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Hoffmann, R. A wiki for the life sciences where authorship matters. Nature Genetics (2008)
 
 
 
 
 

Conversion of biliary system to pancreatic tissue in Hes1-deficient mice.

The biliary system, pancreas and liver all develop from the nearby foregut at almost the same time in mammals. The molecular mechanisms that determine the identity of each organ in this complex area are unknown. Hes1 encodes the basic helix-loop-helix protein Hes1 (ref. 1), which represses positive basic helix-loop-helix genes such as Neurog3 (ref. 3). Expression of Hes1 is controlled by the evolutionarily conserved Notch pathway. Hes1 operates as a general negative regulator of endodermal endocrine differentiation, and defects in Notch signaling lead to accelerated pancreatic endocrine differentiation. Mutations in JAG1, encoding a Notch ligand, cause the Alagille syndrome in humans, characterized by poor development of the biliary system, suggesting that the Notch pathway is also involved in normal biliary development. Here we show that Hes1 is expressed in the extrahepatic biliary epithelium throughout development and that Hes1-deficient mice have gallbladder agenesis and severe hypoplasia of extrahepatic bile ducts. Biliary epithelium in Hes1-/- mice ectopically expresses the proendocrine gene Neurog3 (refs. 12,13), differentiates into endocrine and exocrine cells and forms acini and islet-like structures in the mutant bile ducts. Thus, biliary epithelium has the potential for pancreatic differentiation and Hes1 determines biliary organogenesis by preventing the pancreatic differentiation program, probably by directly repressing transcription of Neurog3.[1]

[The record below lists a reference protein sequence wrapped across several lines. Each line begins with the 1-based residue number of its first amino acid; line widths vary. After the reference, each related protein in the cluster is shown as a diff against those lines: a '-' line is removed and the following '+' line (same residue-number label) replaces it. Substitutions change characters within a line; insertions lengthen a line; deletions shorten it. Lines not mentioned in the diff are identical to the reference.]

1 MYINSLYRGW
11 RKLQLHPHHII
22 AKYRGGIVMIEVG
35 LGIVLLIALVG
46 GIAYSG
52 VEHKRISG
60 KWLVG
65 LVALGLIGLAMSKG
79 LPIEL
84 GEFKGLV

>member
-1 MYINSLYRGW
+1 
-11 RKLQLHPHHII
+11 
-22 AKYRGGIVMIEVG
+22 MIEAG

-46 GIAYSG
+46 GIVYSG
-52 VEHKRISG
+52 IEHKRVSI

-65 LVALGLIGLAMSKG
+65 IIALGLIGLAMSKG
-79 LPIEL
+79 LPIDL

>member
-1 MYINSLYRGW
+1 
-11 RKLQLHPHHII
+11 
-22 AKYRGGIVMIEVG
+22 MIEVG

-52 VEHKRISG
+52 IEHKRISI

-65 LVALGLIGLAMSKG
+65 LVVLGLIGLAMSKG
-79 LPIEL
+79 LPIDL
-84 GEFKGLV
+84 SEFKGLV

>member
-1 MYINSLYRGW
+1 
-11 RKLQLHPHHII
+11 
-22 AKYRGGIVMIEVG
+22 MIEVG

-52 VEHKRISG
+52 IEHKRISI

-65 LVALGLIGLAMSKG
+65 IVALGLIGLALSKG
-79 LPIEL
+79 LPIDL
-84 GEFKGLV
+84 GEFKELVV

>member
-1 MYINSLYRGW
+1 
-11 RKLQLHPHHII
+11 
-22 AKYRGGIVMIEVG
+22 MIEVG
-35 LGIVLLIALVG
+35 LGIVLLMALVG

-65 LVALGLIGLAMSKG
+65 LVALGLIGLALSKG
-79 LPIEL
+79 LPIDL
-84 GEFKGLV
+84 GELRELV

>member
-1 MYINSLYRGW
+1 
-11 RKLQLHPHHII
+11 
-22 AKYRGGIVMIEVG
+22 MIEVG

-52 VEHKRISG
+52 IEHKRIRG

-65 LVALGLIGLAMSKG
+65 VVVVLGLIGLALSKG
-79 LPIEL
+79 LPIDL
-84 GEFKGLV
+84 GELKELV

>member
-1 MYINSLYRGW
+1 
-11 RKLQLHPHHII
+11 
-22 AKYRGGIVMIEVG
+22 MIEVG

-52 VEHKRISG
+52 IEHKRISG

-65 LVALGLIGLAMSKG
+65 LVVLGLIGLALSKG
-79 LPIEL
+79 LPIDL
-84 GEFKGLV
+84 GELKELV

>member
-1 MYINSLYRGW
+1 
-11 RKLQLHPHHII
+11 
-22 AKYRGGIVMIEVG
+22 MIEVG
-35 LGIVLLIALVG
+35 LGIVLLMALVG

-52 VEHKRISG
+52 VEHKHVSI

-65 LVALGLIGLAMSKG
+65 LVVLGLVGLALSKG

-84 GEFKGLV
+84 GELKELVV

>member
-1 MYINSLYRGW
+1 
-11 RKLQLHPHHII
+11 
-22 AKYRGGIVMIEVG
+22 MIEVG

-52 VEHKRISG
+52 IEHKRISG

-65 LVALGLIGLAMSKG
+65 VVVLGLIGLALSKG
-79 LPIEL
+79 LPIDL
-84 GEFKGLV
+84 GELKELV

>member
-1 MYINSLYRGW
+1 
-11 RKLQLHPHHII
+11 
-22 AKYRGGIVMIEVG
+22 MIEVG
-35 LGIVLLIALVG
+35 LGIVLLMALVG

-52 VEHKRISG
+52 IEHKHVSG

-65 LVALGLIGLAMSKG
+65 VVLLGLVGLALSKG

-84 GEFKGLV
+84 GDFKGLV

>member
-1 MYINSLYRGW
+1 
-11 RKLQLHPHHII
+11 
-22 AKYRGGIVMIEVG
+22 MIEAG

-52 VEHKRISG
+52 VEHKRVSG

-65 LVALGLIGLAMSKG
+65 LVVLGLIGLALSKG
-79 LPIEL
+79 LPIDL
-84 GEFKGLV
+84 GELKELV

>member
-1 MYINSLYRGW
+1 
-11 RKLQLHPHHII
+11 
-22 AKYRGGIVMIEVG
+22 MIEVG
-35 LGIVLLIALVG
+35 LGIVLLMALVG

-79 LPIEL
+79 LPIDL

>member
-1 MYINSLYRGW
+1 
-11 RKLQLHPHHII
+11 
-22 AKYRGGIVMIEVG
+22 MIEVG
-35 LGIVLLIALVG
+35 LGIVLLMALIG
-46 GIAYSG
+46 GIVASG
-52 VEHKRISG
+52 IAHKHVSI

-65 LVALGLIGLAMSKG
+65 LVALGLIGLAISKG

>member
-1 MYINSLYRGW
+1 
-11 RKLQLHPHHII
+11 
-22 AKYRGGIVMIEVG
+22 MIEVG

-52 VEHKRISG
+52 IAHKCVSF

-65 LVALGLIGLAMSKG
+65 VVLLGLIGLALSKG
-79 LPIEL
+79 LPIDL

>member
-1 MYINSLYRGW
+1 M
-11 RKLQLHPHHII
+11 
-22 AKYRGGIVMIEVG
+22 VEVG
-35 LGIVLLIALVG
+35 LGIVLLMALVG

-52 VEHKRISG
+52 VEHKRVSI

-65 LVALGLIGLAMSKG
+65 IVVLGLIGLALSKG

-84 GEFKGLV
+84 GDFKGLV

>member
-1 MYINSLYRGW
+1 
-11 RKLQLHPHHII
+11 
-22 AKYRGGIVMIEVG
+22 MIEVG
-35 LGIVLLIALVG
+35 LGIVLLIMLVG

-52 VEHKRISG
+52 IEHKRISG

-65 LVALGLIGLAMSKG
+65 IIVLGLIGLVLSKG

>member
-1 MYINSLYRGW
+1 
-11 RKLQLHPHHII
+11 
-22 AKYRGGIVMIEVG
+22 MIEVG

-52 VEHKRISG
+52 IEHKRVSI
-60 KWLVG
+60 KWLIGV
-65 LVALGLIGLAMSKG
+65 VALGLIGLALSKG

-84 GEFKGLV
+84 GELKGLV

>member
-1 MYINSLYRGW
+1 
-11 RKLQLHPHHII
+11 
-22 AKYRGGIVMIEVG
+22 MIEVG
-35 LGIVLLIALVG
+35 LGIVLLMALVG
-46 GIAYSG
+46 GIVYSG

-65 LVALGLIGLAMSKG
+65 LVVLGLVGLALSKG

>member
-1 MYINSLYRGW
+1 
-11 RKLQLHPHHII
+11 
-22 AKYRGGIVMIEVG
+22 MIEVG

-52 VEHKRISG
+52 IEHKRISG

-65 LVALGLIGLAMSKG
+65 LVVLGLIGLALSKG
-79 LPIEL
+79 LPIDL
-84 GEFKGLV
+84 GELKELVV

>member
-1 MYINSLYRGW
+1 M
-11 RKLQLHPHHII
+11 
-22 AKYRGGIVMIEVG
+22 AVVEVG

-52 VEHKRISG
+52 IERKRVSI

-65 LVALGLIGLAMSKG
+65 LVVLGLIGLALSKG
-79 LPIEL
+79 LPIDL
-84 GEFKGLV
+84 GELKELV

References

  1. Conversion of biliary system to pancreatic tissue in Hes1-deficient mice. Sumazaki, R., Shiojiri, N., Isoyama, S., Masu, M., Keino-Masu, K., Osawa, M., Nakauchi, H., Kageyama, R., Matsui, A. Nat. Genet. (2004) [Pubmed]
 
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